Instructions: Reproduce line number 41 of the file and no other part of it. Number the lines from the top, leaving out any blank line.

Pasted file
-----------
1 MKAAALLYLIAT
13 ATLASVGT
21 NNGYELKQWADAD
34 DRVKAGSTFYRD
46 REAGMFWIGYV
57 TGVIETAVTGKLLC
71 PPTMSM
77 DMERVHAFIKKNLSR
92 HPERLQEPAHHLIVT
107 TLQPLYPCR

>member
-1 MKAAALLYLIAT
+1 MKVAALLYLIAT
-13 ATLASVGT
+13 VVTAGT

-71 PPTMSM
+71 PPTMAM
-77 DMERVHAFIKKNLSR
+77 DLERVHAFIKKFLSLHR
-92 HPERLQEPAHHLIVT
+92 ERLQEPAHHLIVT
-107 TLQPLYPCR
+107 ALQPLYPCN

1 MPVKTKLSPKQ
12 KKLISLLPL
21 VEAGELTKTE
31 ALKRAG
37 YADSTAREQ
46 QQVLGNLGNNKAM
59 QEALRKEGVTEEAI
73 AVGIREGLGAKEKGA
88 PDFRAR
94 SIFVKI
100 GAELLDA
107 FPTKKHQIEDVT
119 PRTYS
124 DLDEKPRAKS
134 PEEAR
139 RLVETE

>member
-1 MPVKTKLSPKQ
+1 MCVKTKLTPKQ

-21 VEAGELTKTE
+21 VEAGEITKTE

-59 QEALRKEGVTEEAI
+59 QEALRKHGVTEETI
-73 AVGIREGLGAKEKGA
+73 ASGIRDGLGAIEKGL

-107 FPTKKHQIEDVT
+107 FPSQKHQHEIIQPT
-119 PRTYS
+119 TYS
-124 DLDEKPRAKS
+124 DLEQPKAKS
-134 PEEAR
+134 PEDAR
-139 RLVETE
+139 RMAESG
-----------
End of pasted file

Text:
-1 MPVKTKLSPKQ